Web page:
Last week, the International Monetary Fund (IMF) published its World Economic Outlook (WEO) report – a quarterly publication closely watched by traders and investors around the world. It highlights the recent economic developments around the world, from the developed to emerging and frontier economies.
It shows an estimated -3.5% Gross Domestic Product (GDP) growth for the United States, the worst year since 1946. However, that was somehow sweetened by the increase in the 2021 economic growth projection – GDP revised up to 5.1%.
In contrast, the Euro area GDP was revised down to 4.2%, although the fall in the economic output in the Euro area in 2020 far outpaced the one in the United States. Even more, the third wave of the pandemic generated a record month of unemployment in many European countries. In Spain, one of the main economies in the Euro area besides Germany, France and Italy, January ended as the worst month during the pandemic since the summer. More than 218k jobs were lost, and the unemployment rose by over 76k – hard to digest numbers, especially if we consider the gap between the vaccination race on the two sides of the Atlantic.
EUR and the USD
The economic discrepancies between the two economies are not likely to last long without implications on the currency market. We already see some sort of decoupling between the EURUSD rate and the U.S. stock market indices.
The week started with the EURUSD pair losing about a hundred pip points, while, at the same time, the U.S. stocks marched higher. It is too early to tell if this is just a coincidence or the start of something, but the currency market tends to reflect the economic performance of a country quite well in time.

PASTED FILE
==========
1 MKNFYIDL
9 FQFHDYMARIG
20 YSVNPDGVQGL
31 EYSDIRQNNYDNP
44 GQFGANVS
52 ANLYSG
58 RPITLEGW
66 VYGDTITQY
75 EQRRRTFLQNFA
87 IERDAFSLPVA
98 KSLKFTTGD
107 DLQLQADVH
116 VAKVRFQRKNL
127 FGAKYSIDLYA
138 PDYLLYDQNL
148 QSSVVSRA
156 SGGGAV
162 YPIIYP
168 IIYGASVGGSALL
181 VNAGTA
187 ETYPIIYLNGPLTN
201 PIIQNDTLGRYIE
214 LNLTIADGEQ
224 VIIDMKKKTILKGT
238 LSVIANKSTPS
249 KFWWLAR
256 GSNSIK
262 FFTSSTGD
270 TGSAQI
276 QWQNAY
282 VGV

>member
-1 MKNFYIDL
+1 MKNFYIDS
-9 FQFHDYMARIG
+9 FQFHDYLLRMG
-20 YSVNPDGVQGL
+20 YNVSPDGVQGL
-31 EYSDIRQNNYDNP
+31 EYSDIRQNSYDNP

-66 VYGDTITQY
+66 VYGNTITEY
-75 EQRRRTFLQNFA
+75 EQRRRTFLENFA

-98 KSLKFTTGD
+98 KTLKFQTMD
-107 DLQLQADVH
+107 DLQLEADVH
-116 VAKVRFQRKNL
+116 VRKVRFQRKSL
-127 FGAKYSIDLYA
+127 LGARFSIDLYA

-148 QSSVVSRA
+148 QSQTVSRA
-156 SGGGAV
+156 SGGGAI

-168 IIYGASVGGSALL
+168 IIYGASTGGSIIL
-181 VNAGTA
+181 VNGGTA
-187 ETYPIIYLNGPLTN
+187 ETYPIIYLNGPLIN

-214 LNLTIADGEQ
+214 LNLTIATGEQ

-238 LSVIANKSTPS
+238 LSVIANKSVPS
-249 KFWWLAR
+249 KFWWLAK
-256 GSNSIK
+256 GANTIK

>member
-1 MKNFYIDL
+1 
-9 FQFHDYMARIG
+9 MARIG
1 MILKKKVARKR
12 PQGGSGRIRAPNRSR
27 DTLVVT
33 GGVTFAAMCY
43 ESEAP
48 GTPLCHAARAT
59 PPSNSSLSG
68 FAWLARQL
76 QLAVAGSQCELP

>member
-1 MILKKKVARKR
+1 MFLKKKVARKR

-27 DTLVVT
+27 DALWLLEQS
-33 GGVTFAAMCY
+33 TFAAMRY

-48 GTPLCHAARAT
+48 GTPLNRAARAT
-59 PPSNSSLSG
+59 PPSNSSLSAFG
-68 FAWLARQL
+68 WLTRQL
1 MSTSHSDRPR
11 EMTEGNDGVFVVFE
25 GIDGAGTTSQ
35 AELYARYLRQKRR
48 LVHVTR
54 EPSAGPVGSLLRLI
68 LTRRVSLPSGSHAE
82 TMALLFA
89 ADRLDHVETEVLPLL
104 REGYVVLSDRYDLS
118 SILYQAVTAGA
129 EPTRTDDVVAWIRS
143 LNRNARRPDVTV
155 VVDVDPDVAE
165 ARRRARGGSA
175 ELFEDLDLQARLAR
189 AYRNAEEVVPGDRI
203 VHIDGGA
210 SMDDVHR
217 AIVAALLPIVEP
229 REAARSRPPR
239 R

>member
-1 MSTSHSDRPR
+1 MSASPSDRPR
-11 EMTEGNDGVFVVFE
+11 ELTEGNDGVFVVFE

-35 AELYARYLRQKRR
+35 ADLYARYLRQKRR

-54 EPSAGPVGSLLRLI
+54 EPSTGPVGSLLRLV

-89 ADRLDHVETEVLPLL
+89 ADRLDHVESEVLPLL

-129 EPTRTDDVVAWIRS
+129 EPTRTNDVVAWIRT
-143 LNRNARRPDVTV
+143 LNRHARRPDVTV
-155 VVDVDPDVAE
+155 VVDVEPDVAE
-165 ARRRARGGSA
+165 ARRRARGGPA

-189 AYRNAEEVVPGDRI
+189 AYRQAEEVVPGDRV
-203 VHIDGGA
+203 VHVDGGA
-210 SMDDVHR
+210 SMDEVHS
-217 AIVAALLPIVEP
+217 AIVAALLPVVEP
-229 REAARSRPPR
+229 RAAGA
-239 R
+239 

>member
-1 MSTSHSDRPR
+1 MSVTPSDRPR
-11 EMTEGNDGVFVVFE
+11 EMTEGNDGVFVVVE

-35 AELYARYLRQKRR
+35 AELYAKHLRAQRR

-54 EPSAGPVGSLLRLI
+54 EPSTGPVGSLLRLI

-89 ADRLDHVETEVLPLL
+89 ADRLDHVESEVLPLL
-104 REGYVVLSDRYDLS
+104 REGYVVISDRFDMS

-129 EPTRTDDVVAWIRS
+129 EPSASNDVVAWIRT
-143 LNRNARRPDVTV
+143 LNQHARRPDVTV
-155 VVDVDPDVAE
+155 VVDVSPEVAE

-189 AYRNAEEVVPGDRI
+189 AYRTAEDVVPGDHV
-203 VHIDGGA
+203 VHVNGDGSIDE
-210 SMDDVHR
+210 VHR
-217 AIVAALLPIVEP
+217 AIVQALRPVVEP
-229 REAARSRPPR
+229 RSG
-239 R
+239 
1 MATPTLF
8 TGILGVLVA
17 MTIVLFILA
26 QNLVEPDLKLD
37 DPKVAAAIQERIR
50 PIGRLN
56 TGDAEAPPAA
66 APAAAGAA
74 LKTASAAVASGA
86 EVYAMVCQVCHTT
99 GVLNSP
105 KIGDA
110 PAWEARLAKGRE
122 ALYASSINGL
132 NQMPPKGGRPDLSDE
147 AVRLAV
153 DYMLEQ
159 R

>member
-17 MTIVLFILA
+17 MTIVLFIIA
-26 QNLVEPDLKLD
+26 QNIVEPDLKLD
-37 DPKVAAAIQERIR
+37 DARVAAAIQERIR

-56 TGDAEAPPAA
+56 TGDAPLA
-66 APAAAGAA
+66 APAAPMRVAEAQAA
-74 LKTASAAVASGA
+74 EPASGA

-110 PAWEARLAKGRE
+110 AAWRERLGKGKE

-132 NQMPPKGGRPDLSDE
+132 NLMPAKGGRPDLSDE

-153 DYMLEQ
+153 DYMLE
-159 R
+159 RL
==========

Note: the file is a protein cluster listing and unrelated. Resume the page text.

Prospects for the European economy turned gloomier with the pandemic. The recent hawkish shift in German politics (i.e., the Merkel successor, Amin Laschet, recently elected as a successor of Merkel’s CDU party) brings the prospect of a drawback from the fiscal support in Europe at a critical time.
The EURUSD cracked below 1.21 at the start of the trading week. We should not be surprised to see more consolidation ahead of the NFP report on Friday, but the prospects of a move to 1.20 and below should not be ruled out. European policies have to be revamped if Europe wants to maintain its competitive advantage. And it must start by providing its citizens protection in front of the pandemic.